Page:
Denver, CO – New taxes may be on their way to the ballot. Colorado Initiative Title Setting Review Board approved language for 12 new taxes. The next step will be collecting the two hundred thousand or more signature to have these ballot initiatives appear on your November 2020 ballot.
After the sound defeat of Proposition CC in 2019, the tax and spend crowd would go away for a while. The simple answer is no. As long as liberal billionaires fund “think tanks” like the Colorado Fiscal Policy Institute and the Bell Center For Policy, they will always be pushing for tax increases and the repeal of the Taxpayer’s Bill of Rights (TABOR).
From Colorado Politics:
The board also approved 12 initiatives from Carol Hedges and Steve Briggs of Denver that would create a graduated income tax system, raising approximately $2 billion to $2.4 billion. The money would go toward education and addressing “the impacts of a growing population and a changing economy.”
Voters have turned down tax increases and eliminating spending caps every election they have been on the state-wide ballot. The last successful attempt was Referendum C in 2005 after too many Republicans campaigned hard for it. In a related note, those Republicans political careers ended that day.
Just received my annual registration for my 2004 Subaru Outback and just reading the receipt my blood again begins to boil. The only “tax” listed is $3 for specific ownership tax, the next 12 items are all “fees”. Age of vehicle fee $7, bridge safety surcharge fee $23, clerk hire fee $4, county road and bridge fee $1.50, emergency medical services fee $2, emissions-statewide air account fee, $0.5 and many more, for a grand total of $70.17.
These are in addition to all of the gas taxes we all pay each time we fill up. I don’t mind being charged for normal needs-based surcharges such as those required to maintain our infrastructure but lets call it what they are.. Taxes! Since I/we are already paying all of these “fees” to the state, it’s another reason why I am appalled at the thought of eventually having to also pay more and more for the myriad of oncoming toll lanes throughout the state.
Guest blog from Dennis Simpson, retired CPA and TABOR activist. Simpson lives in Mesa County.
There are not many local Colorado governments left that have not relaxed TABOR restrictions. One of the remaining few is Mesa County. Recent action by County Commissioners increased the possibility that anti-TABOR folks (including our local newspaper) soon will mount an effort to remove protections that TABOR provides you.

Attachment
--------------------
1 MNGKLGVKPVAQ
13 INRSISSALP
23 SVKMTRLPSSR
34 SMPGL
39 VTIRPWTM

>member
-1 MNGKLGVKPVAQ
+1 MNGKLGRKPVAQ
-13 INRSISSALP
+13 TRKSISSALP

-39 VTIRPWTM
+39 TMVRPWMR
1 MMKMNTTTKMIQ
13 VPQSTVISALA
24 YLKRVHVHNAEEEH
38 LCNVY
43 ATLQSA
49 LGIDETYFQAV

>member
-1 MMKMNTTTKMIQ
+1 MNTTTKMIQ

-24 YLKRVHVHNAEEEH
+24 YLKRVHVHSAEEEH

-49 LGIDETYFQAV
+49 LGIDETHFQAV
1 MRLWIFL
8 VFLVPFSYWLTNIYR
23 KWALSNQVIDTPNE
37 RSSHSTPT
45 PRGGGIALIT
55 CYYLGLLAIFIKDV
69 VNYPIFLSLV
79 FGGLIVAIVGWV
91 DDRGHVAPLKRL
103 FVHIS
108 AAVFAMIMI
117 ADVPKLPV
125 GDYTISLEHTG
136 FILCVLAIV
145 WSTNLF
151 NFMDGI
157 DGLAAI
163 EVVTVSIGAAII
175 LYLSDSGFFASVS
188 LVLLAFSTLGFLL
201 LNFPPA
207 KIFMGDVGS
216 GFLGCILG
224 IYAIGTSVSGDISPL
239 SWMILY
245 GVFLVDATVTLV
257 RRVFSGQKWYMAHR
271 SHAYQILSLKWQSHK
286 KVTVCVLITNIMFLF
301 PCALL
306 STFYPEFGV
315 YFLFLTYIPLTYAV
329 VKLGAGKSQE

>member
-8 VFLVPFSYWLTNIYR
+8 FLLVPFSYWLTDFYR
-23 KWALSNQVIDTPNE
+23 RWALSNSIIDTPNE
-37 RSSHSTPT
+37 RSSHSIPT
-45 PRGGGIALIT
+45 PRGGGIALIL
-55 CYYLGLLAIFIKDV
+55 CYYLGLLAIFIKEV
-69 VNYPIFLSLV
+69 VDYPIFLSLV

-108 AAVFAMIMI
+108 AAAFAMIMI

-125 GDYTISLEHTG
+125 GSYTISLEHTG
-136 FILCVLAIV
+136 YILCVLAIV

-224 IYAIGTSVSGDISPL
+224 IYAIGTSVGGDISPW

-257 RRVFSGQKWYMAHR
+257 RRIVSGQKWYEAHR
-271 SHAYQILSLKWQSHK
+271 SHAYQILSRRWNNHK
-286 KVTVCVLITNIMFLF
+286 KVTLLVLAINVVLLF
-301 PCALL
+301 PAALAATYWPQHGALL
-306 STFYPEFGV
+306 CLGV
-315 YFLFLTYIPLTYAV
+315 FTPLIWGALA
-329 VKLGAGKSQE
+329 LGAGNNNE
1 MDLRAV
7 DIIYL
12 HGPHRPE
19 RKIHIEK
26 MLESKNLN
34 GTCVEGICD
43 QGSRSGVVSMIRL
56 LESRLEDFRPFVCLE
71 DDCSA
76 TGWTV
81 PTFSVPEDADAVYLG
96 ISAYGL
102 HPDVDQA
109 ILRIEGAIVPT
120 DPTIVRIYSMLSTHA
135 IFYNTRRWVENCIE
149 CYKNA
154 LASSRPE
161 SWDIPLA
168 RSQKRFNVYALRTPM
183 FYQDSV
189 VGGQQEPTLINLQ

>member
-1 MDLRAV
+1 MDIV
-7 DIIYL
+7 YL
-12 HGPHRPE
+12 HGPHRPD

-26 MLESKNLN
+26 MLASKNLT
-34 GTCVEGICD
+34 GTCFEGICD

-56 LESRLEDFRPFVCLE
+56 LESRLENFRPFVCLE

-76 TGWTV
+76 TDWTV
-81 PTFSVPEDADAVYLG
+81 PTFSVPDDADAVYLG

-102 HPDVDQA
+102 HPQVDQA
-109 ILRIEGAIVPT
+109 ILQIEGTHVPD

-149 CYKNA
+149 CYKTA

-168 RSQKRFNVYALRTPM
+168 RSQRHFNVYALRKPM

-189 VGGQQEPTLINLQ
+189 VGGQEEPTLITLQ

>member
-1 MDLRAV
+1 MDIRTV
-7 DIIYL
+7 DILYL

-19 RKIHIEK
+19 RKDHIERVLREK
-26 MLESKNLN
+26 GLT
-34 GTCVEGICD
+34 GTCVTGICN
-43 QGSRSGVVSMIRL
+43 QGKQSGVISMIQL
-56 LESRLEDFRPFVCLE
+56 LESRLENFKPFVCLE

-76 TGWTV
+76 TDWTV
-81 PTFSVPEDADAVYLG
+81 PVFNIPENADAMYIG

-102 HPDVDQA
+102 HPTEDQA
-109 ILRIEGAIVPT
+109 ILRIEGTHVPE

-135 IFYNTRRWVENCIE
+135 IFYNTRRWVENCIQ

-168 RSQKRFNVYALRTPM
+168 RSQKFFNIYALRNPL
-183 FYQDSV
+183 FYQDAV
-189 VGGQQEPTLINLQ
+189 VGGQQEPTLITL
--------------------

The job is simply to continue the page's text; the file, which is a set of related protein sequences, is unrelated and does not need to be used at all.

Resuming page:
In this case, TABOR limits the ability of a government to retain excess revenue in two distinct ways. It limits the amount of property taxes collected and additionally limits the overall revenue collected in any year.
In 2018, Mesa County’s collection of property taxes was not an issue. However, the County had a banner year in the collection of sales taxes which resulted in excess revenue exceeding $5 million.
The concept of refunding anything other than excesses caused by property taxes has not happened for many years, presenting a new challenge to staff and Commissioners. The Commissioners ignored helpful suggestions for alternatives and dismissed the issue too rapidly. They decided to take the option that required the least amount of thought. They are giving the $5 million to property taxpayers proportionate to how much property tax each paid. Our largest property taxpayers are oil companies and box stores with main offices far away. Over $2 million of the sales tax refund will be removed from the local economy. Those who do not own property will get zero and those who own lower value homes will get a pittance.
A guest column on this issue, “Commissioners’ handling of refunds at odds with TABOR’s long-term survival,” provides additional discussion.
Colorado state Sens. Angela Williams and Faith Winter speak to the media the day after they turned their bill creating a paid-family-leave program into several studies of how to implement such a program in 2019.
ED SEALOVER | DENVER BUSINESS JOURNAL
By Ed Sealover
Reporter, Denver Business Journal
Feb 6, 2020, 10:18am EST
Before Democratic legislative leaders even have introduced the latest version of a bill to create a paid-family-and-medical-leave system for all private-sector workers in Colorado, they are being met with a host of concerns from the business groups to whom the compromise bill was supposed to appeal — as well as a lukewarm reaction from the advocates who have backed their efforts over the past six years.
Democratic Sens. Faith Winter of Westminster and Angela Williams of Denver confirmed in interviews Tuesday that they are about to introduce a new bill that would require employers to give workers with at least six months of service access to eight weeks of partially paid leave in the event of a new child, a severe health episode for themselves or a loved one, a need to escape domestic violence or a requirement to deal with the call-up to active military duty of a family member. Like past iterations, it involves job protection for workers who take leave, but it adds a new twist this year of having the leave offered through a private-market system in which the state lays out requirements for employers and companies then fund the program themselves or buy insurance policies to cover potential costs.
Last month, Denver Metro Chamber of Commerce President/CEO Kelly Broughcalled strongly at her organization’s annual Legislative Preview Breakfast for legislators to follow the suggestion of Democratic Gov. Jared Polis and offer a private-market solution that incorporates flexibility for companies that already offer paid-leave programs. Brough said Wednesday that she is pleased with that aspect of the bill and believes it will allow companies to meet the needs of workers better, but she said the proposal still has several provisions that worry her.